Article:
Central African Republic: Ban, Security Council Urge Parties to Immediately Halt Fighting

Photo: HDPTCAR
Rebel soldiers (file photo).

United Nations Secretary-General Ban Ki-moon and members of the Security Council, expressing strong concern over reports of armed groups advancing toward Bangui, capital of the Central African Republic (CAR), today urged all parties in the troubled country to immediately cease hostilities.

The 15 Council members "condemned all attempts to undermine the stability of the Central African Republic," according to a statement issued to the press.

Fighting flared up again in CAR in December 2012 when the Séléka rebel coalition launched a series of attacks. The fighters took control of major towns and were advancing on Bangui, before agreeing to start peace talks under the auspices of the regional group known as the Economic Community of Central African States (ECCAS).

A peace agreement was reached on 11 January in Libreville, Gabon, resulting in a ceasefire agreement and creating a government of national unity in which opposition figures were given key posts, but the rebels claim the Government is failing to live up to its commitments. The rebels have resumed their attacks, and have overrun a wide swathe of the country's territory.

In today's statement, the Council recalled its statement of 20 March stressing the need for all parties to the 11 January agreements to fully implement their commitments.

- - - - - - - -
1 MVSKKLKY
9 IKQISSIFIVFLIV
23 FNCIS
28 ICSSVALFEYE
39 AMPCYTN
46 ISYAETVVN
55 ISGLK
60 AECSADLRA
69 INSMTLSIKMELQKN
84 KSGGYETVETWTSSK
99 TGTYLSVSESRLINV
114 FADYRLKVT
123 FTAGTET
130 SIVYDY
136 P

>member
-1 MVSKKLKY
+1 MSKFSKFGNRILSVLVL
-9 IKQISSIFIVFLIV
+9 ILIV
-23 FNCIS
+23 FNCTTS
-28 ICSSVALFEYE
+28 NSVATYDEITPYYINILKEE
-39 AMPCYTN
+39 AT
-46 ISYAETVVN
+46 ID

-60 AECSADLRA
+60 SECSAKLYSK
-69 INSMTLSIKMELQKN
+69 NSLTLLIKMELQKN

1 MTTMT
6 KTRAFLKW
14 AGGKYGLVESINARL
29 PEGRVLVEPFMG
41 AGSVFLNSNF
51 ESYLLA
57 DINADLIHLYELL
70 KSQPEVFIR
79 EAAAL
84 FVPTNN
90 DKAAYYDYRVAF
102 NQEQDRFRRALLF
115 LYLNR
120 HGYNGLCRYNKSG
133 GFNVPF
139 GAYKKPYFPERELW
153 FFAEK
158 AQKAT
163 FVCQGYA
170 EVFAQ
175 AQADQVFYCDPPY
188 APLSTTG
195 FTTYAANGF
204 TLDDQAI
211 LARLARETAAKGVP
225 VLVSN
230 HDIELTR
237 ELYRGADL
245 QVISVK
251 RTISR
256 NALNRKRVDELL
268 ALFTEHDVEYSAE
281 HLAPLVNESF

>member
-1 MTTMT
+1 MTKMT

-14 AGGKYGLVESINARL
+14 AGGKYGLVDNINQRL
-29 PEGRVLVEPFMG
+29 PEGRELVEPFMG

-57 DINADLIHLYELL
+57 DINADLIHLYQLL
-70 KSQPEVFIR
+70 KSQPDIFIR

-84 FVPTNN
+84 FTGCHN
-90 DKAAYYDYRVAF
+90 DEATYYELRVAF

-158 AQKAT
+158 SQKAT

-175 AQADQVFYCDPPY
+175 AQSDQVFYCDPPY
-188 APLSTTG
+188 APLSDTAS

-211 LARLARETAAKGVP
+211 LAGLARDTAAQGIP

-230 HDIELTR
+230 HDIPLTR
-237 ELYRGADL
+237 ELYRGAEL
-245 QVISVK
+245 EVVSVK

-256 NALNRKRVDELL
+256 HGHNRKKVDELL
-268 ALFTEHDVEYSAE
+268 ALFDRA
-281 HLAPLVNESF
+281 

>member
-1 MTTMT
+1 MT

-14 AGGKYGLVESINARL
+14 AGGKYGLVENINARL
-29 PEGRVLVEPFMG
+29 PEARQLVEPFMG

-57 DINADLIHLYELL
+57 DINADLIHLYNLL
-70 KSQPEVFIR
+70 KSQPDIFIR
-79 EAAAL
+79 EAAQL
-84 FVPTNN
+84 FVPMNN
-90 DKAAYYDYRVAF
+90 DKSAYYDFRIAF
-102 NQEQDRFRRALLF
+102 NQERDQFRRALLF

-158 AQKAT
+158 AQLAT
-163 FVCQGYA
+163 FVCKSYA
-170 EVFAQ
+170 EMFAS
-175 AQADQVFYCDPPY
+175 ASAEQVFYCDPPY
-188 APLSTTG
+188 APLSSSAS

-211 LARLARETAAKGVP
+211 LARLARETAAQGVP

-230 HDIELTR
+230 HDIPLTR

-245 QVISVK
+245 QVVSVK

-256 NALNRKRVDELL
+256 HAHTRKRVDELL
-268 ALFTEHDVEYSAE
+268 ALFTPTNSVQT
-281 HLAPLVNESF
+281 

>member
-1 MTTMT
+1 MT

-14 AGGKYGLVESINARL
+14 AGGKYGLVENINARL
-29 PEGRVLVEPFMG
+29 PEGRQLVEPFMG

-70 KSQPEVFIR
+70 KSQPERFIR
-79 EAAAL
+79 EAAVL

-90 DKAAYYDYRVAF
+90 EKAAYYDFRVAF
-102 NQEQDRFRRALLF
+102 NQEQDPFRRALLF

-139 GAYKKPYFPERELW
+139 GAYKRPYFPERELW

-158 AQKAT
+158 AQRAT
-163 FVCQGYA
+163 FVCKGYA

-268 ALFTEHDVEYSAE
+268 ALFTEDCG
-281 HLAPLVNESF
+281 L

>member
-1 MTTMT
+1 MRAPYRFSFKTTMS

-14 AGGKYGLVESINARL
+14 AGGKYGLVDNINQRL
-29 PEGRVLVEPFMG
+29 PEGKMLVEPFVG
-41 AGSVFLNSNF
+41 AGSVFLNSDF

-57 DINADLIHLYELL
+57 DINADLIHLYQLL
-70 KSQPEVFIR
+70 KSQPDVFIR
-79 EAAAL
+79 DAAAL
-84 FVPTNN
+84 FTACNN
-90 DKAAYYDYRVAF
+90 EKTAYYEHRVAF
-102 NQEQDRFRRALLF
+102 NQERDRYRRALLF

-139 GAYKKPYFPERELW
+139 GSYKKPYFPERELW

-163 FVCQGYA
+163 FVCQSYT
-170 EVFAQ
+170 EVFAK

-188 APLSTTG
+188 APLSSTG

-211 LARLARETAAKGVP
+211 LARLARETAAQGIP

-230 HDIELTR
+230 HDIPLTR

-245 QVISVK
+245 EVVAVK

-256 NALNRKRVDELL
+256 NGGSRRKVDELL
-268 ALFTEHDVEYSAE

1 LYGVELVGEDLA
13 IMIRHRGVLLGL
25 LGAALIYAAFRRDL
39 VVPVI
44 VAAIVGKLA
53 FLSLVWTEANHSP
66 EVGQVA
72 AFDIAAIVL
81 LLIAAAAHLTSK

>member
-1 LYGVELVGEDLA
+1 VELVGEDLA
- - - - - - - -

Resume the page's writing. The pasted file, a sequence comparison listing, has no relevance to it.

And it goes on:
The Council called on all parties to refrain from any acts of violence against civilians, allow safe and unhindered humanitarian access, and to fully respect human rights and international humanitarian law, he added.

"Those responsible for violations and abuses of international humanitarian and human rights law, including those involving violence against civilians, torture, summary executions, sexual and gender based violence and recruitment and use of children in armed conflict, must be held accountable," it stated.

Council members recalled that such violations of international humanitarian law may amount to crimes under the Rome Statute of the International Criminal Court (ICC), to which CAR is a State party.

In a statement issued by his spokesperson, urging the Séléka movement to immediately halt its military offensive and all parties to abide by the 11 January Agreements, the Secretary-General pledged the UN's continued support to action by ECCAS and others to ensure that the parties resolve the current crisis peacefully.

"The Secretary-General reiterates his firm conviction that resorting to violence and military means will only lead to more suffering and instability and will further complicate efforts to reach a political solution," the spokesperson said.

"He intends to talk to regional leaders to urge them to do all they can to stop the fighting and commit the parties to implement the Libreville Agreements without further delay," he added.

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